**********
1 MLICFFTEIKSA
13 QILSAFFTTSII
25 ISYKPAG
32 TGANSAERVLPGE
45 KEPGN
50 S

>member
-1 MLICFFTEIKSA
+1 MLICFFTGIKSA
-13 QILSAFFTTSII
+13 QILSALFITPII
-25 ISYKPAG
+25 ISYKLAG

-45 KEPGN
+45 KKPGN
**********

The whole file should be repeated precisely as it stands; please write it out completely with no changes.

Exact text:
1 MLICFFTEIKSA
13 QILSAFFTTSII
25 ISYKPAG
32 TGANSAERVLPGE
45 KEPGN
50 S

>member
-1 MLICFFTEIKSA
+1 MLICFFTGIKSA
-13 QILSAFFTTSII
+13 QILSALFITPII
-25 ISYKPAG
+25 ISYKLAG

-45 KEPGN
+45 KKPGN